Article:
There is something about a campfire that is captivating. The way that flames move, the crackling sound of wood, smell of the smoke—ok, maybe the smoke isn’t as captivating, but cooking over a fire sure is! This past weekend, our twins and I got together with our cub scout pack and enjoyed a day of outdoor activities. I got to show some youth how to cross-country ski, curl, and what a chucksled is. Google that one; it is a neat scouting activity! We also roasted hot dogs over a fire and made the elusive s’more! I call it elusive because it seemed like none of the Cubs I was with could get that perfectly golden colour on their marshmallow. It was so foreign to them all. A few tried but ended with the inevitable taste of defeat, a blackened sweet! I also lead a group of Beaver Scouts (age 5-8), watching them make s’mores is a treat all to itself!!
The s’more has always been popular with scouting groups. I say scouting groups because the same people started the Girl Guides and the former Boy Scouts (now called Scouts Canada). Scouts Canada officially became duel gendered in the early 1990s. But groups were allowing females to join before that. Rewind to the early 1900s and Lord Robert Baden-Powell, his sister Agnes, and his wife, Lady Bing, were responsible for creating the scout movement, including the Girl Guides.
In the 1920’s the first recipes for s’mores started to appear in cookbooks as a graham cracker sandwich. Its name was changed in later editions, presumably because you want some more after the first! It is traditionally made with three ingredients: 2 graham crackers, 1 large marshmallow, and a piece of chocolate (something flat that you have enjoyed previously). But there are infinite variations that one could use to create a s’more still! I have tried using a Reese’s Peanut Butter Cup, changing the crackers for some that have a chocolate topping, using flavoured marshmallows, and also homemade marshmallows! You could also use different chocolate types and add in a salty item like bacon if you’re using dark chocolate. Be cautious with this, though, as some flavours overpower others, and you lose the balance.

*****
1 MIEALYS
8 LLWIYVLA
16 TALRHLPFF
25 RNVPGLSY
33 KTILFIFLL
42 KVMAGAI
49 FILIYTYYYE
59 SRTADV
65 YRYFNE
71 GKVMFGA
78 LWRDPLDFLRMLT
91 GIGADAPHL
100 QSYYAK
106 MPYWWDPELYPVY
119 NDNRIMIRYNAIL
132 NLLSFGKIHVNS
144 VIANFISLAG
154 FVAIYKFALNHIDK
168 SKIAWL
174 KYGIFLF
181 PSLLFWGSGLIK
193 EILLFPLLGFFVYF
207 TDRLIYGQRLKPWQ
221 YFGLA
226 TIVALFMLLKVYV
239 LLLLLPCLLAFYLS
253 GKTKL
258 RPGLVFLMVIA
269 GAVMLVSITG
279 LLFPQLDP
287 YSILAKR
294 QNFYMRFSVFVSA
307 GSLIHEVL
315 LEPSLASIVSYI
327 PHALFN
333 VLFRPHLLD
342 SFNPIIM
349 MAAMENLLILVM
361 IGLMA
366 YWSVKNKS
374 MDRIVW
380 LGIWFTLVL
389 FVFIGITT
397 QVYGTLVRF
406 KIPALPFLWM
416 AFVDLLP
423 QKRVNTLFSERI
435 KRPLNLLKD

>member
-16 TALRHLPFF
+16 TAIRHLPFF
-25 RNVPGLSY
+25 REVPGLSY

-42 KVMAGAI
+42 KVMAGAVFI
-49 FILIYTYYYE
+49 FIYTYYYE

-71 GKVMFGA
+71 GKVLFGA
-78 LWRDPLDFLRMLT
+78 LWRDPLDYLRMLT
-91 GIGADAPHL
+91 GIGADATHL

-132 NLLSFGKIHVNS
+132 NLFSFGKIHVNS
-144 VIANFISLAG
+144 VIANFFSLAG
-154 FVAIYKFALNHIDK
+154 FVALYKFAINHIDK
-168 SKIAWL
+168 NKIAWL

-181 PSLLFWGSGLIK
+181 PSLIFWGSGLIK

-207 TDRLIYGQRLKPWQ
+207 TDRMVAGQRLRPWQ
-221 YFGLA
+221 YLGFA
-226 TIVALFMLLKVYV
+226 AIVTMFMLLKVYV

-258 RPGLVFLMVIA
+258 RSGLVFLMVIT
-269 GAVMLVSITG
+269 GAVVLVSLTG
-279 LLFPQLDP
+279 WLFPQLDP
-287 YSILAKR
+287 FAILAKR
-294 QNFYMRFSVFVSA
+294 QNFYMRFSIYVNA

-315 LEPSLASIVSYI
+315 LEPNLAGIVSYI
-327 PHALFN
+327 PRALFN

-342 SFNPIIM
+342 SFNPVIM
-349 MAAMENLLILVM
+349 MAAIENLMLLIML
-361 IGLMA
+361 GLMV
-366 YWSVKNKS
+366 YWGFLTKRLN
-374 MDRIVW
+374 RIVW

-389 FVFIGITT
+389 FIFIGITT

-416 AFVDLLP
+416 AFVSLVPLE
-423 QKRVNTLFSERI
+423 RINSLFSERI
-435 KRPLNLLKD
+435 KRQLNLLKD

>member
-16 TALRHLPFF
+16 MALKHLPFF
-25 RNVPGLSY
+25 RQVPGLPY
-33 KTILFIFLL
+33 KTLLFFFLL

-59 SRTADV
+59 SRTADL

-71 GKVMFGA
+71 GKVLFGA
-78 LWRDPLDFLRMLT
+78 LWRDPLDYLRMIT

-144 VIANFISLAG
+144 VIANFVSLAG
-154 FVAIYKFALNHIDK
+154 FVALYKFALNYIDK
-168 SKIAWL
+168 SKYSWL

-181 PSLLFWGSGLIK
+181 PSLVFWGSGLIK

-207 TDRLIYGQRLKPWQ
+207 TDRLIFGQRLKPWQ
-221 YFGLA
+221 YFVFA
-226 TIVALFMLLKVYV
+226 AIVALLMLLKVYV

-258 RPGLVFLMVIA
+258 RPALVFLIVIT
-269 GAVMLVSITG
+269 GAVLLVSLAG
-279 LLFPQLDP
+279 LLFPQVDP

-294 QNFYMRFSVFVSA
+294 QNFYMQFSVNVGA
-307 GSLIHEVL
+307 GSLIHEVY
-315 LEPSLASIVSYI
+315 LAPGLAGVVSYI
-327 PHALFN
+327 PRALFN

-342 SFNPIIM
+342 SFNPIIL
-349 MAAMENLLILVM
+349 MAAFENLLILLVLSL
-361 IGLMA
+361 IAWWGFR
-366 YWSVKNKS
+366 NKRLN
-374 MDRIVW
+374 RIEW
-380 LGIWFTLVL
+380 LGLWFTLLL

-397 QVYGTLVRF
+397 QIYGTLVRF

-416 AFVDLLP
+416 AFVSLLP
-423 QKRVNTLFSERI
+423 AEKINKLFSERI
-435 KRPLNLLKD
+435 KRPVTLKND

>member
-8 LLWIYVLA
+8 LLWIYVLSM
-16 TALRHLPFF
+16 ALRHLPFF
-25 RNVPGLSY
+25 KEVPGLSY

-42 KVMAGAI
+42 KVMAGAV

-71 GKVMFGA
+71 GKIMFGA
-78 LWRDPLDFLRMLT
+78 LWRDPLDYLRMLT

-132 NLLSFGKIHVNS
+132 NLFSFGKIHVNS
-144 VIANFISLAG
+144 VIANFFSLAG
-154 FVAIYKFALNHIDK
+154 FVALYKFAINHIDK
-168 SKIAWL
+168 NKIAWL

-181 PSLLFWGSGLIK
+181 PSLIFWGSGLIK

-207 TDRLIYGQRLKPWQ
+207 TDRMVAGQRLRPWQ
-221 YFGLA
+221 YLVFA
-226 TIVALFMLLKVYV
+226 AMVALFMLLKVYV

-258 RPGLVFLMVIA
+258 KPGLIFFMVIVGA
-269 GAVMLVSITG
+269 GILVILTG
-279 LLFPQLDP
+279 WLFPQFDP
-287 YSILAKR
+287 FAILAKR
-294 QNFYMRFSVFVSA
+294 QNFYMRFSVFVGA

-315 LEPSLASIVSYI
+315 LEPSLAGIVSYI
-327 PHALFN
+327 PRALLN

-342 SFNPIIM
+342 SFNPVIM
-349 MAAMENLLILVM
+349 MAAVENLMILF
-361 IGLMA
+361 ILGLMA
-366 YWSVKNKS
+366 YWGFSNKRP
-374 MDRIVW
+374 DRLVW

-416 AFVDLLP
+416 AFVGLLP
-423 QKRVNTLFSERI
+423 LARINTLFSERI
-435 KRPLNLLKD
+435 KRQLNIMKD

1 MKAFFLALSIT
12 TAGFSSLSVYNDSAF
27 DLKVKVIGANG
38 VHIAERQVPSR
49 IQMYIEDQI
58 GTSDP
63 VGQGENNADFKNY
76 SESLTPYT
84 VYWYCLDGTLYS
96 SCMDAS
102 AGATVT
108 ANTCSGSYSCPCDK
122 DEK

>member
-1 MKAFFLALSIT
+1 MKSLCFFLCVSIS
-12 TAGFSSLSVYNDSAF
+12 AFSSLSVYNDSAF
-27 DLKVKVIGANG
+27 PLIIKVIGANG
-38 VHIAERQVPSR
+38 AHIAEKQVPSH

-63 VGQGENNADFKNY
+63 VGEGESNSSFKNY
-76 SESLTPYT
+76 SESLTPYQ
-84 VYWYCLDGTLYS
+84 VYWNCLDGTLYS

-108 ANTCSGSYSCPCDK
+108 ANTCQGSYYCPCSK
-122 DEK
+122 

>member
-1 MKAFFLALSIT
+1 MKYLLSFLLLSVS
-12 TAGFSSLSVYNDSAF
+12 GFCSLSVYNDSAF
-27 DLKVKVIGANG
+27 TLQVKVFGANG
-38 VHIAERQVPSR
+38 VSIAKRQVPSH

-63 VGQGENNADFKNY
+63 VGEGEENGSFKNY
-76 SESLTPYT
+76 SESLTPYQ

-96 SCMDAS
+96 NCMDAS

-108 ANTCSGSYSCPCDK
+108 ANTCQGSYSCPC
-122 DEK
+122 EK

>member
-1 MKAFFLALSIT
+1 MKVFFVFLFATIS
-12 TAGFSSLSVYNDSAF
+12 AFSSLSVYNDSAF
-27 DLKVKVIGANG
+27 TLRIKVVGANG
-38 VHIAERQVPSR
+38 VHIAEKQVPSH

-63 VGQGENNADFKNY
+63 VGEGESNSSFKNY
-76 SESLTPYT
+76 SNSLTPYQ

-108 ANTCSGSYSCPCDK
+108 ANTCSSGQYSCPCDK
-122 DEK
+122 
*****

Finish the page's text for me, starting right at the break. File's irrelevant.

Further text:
The key to a golden marshmallow is not to pick the hottest part of the fire but rather the coals. Let your fire die down a little bit, so you have a nice hot bed of coals. If you’re using a gas stove or propane firepit, this obviously changes. Movement is the second tip. Keep rotating the roasting stick over the heat source, but give it a good six inches or more. If you keep turning the marshmallow and have a decent gap between the flame and the marshmallow, you’ll quickly get that golden look. Don’t turn it too fast, though, just nice and easy, a little like a rotisserie on a BBQ.
Once you get that beautiful golden-brown and delicious marshmallow, carefully transfer it to one of your graham crackers. I like to use the cracker to pull the marshmallow off the roasting stick. Then I add on the chocolate and the top layer of cracker. Lastly, I admire the creation I’ve just given myself and eat it, savouring every bite! Roasting marshmallows and making s’mores is still a reminder of my childhood simpler days.
But what if you can’t get to a campfire or you don’t have a gas stove? Well you can still make s’mores. Crank your oven to 350F. Get out a sheet pan and cover it with parchment or spray it with pan spray at the very least. But really, parchment makes clean up much more manageable. Go to a dollar store and look for some; your local grocer likely carries it as well. Once your oven is ready, place some graham crackers on the pan, add your marshmallow and roast until the marshmallow is just starting to melt or turns golden brown. Remove the sheet pan, and carefully add your chocolate and top layer. Let it cook for a minute, then get ready to buckle up cause you’re taking the Graham Cracker Express to Flavourville!
I hope to get out and enjoy some more of these treats, I know our scouting sections will have many more days of this!